Manufacturers and carriers often load Android phones with their own apps. If you don’t use them, they just clutter your system and sometimes in the background, draining resources. Take control of your device and stop the bloatware.
We’ll be focusing on disabling – also known as “freezing” bloatware here. It’s a safer process than uninstalling the bloatware completely, and is also easier to accomplish with free apps.
Uninstalling vs. Freezing
Uninstalling an app is exactly what it sounds like – the app is entirely removed from your device. Unfortunately, it’s not possible to get many of these preinstalled apps from the Play Store if you ever need them again. Uninstalling some preinstalled apps may result in problems or instability, so you could run into problems.
It’s safer to “freeze” apps instead of uninstalling them. A frozen app is disabled completely – it won’t appear in your app drawer and it won’t automatically start in the background. A frozen app cannot run in any way until you “unfreeze” it. Freezing and unfreezing are instant processes, so it’s easy to undo your changes if you end up freezing a necessary app.
If you really must uninstall apps, you should freeze them first and wait a few days to ensure that your phone or tablet works properly without them.
You can’t uninstall or freeze preinstalled bloatware apps without root access and third-party app managers. Try and you’ll find the options grayed out in the standard Android interface.
You’ll need a rooted Android device to freeze system apps. We’ve got a guide to rooting Android devices – it should only take a few minutes, assuming your device is well-supported. You’ll also need to enable USB debugging on your Android (open the Settings –> Applications –> Development screen on the device).
Titanium Backup is the most frequently recommended way to freeze bloatware. We’ve already covered using Titanium Backup to back up and restore your Android. Unfortunately, the free version doesn’t include the freeze or uninstall features — to freeze bloatware, you’ll need to pay over $6 for the pro version. While Titanium Backup is a great app, this is a steep price to pay if you only want to freeze a few apps.
Gemini App Manager is a free app that allows you to freeze apps, so we’ll be using it here. Unfortunately, Gemini App Manager doesn’t offer the same Uninstall option that Titanium Backup does – but freezing apps is safer than uninstalling them, anyway. To uninstall apps, you might want to look into Titanium Backup Pro.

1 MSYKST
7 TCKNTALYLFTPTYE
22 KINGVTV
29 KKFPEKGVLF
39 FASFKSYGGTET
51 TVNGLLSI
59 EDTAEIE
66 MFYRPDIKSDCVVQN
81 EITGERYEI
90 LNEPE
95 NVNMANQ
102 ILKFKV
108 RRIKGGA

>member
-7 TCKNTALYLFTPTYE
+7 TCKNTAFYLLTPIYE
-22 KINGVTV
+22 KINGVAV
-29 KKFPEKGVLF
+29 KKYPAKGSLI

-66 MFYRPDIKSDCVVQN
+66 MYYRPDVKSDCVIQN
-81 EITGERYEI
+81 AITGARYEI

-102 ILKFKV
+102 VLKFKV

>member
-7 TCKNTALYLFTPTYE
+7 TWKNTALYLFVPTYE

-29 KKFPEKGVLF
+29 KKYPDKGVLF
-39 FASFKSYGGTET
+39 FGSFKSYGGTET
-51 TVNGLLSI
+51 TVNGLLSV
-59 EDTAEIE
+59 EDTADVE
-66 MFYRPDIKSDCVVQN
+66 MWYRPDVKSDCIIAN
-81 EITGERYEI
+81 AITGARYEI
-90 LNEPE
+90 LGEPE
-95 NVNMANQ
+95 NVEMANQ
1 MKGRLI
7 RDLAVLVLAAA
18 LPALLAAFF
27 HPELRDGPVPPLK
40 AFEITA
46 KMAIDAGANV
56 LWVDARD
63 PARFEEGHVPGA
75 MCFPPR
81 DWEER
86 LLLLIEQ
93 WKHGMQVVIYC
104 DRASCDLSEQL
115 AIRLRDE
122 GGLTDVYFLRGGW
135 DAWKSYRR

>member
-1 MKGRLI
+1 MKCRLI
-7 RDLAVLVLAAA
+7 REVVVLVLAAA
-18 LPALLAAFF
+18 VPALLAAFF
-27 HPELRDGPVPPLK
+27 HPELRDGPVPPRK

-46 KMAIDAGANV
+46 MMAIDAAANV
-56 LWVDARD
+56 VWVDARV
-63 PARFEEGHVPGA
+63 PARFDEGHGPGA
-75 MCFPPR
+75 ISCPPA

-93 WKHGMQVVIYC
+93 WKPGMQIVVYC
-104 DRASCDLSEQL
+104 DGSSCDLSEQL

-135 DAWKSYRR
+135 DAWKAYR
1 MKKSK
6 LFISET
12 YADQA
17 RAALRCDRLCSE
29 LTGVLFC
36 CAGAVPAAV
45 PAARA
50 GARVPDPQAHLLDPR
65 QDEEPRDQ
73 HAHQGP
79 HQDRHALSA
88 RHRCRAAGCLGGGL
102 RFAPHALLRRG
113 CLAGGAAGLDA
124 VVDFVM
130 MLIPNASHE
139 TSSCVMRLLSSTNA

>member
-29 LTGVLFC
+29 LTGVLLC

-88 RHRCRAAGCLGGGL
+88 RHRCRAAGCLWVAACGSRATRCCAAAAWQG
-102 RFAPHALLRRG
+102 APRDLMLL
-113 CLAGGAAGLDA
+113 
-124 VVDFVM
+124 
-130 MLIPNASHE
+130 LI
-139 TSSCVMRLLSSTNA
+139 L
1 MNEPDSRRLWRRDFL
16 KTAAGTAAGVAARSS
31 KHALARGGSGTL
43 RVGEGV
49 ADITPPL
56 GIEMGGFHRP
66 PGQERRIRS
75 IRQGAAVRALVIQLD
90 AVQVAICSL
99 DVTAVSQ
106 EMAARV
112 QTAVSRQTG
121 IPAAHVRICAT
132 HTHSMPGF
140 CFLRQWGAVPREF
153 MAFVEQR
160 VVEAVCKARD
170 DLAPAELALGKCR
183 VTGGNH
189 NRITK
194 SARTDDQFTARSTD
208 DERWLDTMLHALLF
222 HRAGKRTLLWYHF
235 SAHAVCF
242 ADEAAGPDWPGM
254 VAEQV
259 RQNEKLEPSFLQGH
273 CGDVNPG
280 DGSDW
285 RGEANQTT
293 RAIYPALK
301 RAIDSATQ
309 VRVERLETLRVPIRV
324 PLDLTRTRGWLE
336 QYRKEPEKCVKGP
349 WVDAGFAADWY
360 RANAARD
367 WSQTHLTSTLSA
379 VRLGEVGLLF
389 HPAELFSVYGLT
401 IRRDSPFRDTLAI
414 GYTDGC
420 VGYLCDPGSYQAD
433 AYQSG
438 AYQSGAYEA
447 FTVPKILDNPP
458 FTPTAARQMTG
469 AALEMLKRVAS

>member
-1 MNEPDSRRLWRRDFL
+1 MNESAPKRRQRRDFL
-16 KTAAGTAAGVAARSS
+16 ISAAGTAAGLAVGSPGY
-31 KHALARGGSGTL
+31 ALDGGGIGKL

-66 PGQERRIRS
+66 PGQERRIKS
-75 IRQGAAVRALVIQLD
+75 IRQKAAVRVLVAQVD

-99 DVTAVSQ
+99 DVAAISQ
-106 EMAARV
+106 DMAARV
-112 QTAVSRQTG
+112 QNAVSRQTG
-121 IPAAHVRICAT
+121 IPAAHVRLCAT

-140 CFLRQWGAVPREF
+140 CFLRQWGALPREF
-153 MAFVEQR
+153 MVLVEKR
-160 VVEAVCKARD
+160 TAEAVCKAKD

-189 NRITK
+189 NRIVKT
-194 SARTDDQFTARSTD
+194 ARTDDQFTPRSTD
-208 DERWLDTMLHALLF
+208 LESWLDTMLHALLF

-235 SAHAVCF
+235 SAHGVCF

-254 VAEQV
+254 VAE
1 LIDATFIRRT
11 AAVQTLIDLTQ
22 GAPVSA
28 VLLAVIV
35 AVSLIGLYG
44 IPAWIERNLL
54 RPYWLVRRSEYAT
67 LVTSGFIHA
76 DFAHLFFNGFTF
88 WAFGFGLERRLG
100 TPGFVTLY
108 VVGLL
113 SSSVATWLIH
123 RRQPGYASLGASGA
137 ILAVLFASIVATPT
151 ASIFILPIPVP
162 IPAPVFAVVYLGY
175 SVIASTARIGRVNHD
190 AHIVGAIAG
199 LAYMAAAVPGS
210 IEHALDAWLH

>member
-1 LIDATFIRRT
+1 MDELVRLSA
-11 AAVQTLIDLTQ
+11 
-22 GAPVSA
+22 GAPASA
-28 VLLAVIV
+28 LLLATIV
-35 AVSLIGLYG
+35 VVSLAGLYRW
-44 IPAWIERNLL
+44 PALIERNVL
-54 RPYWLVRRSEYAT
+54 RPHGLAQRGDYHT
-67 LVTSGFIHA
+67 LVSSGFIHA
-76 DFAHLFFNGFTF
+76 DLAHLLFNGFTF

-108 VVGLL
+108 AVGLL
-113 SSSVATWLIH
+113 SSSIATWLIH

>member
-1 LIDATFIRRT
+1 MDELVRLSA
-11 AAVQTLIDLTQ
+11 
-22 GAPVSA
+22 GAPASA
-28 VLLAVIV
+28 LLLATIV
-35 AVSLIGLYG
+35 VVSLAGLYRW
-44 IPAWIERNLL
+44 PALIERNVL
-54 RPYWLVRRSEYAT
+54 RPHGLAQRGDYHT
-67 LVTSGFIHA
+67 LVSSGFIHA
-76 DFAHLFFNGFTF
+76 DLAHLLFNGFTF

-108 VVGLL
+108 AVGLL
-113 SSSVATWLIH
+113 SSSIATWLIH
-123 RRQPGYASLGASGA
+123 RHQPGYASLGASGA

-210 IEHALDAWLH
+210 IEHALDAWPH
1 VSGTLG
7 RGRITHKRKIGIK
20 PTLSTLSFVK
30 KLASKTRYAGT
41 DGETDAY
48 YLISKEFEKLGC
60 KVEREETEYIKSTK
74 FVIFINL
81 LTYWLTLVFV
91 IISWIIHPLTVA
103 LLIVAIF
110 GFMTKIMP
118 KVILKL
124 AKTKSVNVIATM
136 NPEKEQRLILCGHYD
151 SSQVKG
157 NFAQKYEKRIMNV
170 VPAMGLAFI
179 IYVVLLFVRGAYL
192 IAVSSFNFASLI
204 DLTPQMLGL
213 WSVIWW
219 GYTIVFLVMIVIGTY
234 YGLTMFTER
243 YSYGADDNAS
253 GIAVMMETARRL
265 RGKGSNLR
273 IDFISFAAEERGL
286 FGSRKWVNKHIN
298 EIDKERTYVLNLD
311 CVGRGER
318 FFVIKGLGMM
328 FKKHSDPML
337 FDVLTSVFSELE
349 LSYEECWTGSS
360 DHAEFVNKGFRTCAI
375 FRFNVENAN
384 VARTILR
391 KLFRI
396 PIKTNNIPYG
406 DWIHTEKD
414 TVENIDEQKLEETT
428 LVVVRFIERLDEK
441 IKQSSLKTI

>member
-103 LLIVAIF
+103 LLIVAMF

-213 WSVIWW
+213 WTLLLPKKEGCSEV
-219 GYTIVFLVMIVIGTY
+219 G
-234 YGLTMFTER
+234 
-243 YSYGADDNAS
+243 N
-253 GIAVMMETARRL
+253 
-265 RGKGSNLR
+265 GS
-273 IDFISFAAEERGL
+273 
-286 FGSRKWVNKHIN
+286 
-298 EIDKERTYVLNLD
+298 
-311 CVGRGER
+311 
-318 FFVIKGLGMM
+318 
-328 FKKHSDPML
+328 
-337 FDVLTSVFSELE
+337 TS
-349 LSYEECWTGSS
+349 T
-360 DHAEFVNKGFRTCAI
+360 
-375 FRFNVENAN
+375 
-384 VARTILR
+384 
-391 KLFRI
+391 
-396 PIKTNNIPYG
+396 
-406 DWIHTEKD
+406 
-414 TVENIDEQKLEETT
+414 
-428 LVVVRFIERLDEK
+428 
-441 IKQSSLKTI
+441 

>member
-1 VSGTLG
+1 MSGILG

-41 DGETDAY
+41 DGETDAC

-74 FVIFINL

First, install Gemini App Manager from Google Play. Launch it and tap the menu button.
Tap More in the menu and select Expert Mode.
Scroll through the apps and you’ll see apps you’ve installed and normally hidden system apps. Disabling important system apps could cause problems – for example, if you froze the Package installer app here, you wouldn’t be able to install packages. Be careful about what you freeze – of course, you can always unfreeze apps later, assuming your system remains stable enough to do so.
You may want to speed things up by tapping the Filter Packages button and selecting Of System. This will only display the preinstalled system apps.
Locate the app you want to freeze and long-press it to view the menu.
Tap the Block App option in the menu – this is the same as “freezing” an app in another app manager.
The Superuser app will prompt you to allow the root access so Gemini App Manager can continue
Gemini App Manager will disable the app instantly – you’ll see a lock icon beneath the app, indicating that it’s disabled. To re-enable (unfreeze) an app, long-press it and tap the Unblock App option.
The app will now be disabled completely, aside from taking up some space on your system. You won’t see it in the menus and it won’t run in the background. You may have to restart your device or launcher before the app icon disappears from the menus, though.
The process should be fairly similar in Titanium Backup Pro – switch to the Backup / Restore tab, tap the app you want to disable, and tap Freeze.
Chris Hoffman is a technology writer and all-around computer geek. He's as at home using the Linux terminal as he is digging into the Windows registry. Connect with him on Google+.
- Published 06/2/12